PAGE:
Power of many

By Lu Tanrou in Shanghai Source:Global Times Published: 2013-11-12 22:23:01

If you have a creative plan for a new business or career, whether it's making candles or publishing a book, there is a new source of funding you can turn to.

Crowdfunding is a relatively new concept, but it has already helped a lot of businesses and projects get off the ground. It works by allowing people to describe their project and seek small contributions, usually via the Internet. If people think it's interesting, you could soon be receiving investment from all over the world.

Since it was launched in 2009, Kickstarter has become one of the world's most prominent crowdfunding platforms, providing funding and exposure for IT start-ups and artists, and now similar websites are beginning to appear in China.

Demohour, tmeng.cn, jue.so, ditfire.com and dreamore.cn are all domestic crowdfunding websites. People can use the websites to present their creative project or passionate plan, and offer discounts on products, free tickets or other deals to persuade people to invest.

Hitting the target

Smartwallit is one successful case of a domestic firm backed by crowdfunding. First launched in March 2013, the company offers an intelligent device that can keep track of wallets and phones. It received $76,121 in funding from 1,237 backers in May this year, via Kickstarter.

Company founder Hu Junfeng told the Global Times Saturday that Smartwallit had also raised $16,419 via domestic website Demohour.

Hu said Kickstarter and Demohour are great platforms for marketing and popularizing products. Many people had got to know what Smartwallit is by browsing through the introduction at these websites, Hu noted.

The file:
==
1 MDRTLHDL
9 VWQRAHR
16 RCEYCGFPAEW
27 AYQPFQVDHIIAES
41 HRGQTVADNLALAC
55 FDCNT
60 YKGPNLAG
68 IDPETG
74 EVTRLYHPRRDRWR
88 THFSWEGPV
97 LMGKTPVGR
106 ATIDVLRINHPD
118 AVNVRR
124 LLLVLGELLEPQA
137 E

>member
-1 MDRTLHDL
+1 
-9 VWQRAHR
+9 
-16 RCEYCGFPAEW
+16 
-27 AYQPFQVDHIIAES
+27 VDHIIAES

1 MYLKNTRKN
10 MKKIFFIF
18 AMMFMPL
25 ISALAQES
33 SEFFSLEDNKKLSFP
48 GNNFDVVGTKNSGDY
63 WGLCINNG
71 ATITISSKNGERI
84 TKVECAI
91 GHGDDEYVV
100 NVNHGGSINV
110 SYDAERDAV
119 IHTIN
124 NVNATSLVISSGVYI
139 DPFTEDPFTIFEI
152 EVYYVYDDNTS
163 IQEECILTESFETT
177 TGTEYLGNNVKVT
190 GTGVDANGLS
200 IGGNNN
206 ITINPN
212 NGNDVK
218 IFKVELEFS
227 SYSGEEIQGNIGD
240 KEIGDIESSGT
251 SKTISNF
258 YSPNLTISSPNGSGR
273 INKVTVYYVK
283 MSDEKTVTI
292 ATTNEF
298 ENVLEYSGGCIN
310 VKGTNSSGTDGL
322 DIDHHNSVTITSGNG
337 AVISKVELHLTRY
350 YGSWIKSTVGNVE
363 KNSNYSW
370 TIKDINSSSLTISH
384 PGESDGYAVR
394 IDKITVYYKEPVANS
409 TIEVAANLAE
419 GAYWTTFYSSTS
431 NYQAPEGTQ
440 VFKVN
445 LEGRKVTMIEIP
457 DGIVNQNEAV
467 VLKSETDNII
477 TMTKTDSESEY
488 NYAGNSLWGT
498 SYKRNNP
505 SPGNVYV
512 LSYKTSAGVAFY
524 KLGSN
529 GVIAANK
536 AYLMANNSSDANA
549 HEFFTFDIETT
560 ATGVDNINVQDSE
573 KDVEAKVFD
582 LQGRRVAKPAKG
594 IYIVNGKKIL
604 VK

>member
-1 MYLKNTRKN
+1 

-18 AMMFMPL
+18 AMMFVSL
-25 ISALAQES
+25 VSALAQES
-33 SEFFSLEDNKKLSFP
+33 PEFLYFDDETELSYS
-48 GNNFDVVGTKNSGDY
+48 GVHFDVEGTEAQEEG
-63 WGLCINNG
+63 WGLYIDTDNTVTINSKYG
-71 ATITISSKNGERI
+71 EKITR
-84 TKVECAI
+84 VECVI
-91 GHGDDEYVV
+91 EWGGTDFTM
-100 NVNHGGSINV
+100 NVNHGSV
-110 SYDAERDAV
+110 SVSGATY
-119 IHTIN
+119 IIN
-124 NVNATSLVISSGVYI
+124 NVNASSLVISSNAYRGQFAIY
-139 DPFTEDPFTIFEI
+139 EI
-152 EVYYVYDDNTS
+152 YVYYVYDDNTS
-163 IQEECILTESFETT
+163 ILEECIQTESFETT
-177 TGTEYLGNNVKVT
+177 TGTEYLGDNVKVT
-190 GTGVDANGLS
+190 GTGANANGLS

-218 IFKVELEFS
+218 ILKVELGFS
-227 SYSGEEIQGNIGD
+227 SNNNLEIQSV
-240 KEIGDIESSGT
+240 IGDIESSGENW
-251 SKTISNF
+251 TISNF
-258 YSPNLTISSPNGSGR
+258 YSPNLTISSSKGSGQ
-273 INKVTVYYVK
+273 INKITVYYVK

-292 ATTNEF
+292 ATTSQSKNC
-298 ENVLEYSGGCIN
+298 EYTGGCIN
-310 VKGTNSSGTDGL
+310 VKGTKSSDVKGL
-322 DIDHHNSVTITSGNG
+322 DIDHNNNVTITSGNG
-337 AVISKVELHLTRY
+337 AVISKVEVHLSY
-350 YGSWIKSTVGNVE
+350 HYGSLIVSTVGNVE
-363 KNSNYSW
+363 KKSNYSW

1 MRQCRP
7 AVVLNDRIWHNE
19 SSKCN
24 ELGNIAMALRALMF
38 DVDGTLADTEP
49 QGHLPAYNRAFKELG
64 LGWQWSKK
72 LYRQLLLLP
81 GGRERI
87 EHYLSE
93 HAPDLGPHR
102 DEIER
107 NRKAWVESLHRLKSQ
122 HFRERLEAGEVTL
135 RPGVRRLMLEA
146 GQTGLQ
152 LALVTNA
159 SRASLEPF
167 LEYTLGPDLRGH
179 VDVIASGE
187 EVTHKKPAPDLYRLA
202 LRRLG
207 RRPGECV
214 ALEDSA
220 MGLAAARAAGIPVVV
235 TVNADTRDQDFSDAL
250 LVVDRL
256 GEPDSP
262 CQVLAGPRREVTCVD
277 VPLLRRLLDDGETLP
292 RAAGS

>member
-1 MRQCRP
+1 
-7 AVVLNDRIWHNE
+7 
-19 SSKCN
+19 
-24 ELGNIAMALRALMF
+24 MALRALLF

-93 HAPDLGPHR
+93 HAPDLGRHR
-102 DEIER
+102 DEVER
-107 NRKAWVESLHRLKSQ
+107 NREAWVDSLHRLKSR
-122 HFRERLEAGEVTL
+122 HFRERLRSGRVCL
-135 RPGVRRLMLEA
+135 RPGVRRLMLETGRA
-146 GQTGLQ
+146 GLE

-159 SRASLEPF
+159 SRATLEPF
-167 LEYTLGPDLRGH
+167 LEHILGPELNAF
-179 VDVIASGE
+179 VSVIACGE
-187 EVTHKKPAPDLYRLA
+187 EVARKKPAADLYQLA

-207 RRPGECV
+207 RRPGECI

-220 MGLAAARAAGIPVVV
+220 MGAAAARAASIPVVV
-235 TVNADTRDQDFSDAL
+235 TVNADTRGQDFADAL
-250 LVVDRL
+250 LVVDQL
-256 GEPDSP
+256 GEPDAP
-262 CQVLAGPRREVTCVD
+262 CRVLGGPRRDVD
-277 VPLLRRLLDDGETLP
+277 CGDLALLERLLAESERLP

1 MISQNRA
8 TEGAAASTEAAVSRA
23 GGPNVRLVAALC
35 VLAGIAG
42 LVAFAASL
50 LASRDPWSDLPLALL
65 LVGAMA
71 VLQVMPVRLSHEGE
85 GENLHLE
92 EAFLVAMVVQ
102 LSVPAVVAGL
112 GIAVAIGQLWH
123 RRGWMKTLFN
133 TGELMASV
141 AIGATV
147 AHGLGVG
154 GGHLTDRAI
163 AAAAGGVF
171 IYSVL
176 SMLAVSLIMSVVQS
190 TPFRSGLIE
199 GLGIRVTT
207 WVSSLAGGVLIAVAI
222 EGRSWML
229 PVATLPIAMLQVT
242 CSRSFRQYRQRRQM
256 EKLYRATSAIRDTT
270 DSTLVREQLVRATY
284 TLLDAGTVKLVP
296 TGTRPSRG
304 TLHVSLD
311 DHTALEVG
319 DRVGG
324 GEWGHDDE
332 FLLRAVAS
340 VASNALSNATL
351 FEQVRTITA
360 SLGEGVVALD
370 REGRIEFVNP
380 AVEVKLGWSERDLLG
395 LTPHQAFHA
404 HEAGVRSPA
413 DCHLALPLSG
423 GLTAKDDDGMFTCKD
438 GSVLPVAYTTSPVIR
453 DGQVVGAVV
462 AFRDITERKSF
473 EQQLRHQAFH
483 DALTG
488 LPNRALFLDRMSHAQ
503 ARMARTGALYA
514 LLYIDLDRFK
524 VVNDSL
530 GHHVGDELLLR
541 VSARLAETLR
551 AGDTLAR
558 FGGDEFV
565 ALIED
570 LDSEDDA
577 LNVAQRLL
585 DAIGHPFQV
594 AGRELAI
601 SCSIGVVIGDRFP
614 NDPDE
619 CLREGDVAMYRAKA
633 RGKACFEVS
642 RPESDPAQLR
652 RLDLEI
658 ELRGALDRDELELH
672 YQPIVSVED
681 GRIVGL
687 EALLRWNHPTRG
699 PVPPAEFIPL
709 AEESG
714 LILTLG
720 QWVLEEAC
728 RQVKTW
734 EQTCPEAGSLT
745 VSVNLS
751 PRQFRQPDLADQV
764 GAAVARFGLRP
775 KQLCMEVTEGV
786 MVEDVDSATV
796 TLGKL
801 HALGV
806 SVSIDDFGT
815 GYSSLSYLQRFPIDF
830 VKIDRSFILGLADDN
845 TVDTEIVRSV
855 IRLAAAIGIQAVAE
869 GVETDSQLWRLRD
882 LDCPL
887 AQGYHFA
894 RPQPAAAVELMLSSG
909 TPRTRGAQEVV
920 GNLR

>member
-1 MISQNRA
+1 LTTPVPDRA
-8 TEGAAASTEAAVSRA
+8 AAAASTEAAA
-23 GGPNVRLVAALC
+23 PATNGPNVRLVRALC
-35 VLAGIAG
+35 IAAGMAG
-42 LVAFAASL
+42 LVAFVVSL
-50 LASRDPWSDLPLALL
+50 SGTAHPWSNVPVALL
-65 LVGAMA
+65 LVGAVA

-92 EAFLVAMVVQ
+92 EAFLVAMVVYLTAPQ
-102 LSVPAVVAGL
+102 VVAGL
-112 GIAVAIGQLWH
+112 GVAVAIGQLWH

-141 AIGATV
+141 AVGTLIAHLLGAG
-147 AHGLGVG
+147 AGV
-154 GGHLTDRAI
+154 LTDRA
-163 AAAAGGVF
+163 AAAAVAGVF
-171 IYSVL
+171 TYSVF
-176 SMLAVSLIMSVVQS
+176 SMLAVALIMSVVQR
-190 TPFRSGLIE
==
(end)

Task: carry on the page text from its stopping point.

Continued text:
"The marketing function of these platforms is what I value most; raising funds is the second step," Hu said, adding that "80 percent of our investors become our customers. They follow our brand and new products. Kickstarter in particular is a good advertising place for creative products, because it attracts a lot of young people, who are open to new things."

More specialized

The current trend among crowdfunding websites is toward greater specialization, with each platform focusing on specific fields. For example, US-based Venturehealth and Watsi are devoted to healthcare, while Chinese crowdfunding platform tmeng.cn specializes in short films.

Yin Chao, co-founder and CEO of tmeng.cn, told the Global Times via e-mail Saturday that their strength lies in their focus on a specific field.

"It's quite simple, as we all need to survive. For one thing, nowadays crowdfunding in China hasn't been accepted by most people. Only by focusing on a specific field and aiming at specific groups can we be more effective," Yin said.

"However, once crowdfunding becomes well-known and more widely accepted, there will be more opportunities for large and comprehensive platforms," Yin noted.

Some people are concerned that by presenting detailed descriptions and pictures of products or project ideas, many original works are likely to be copied.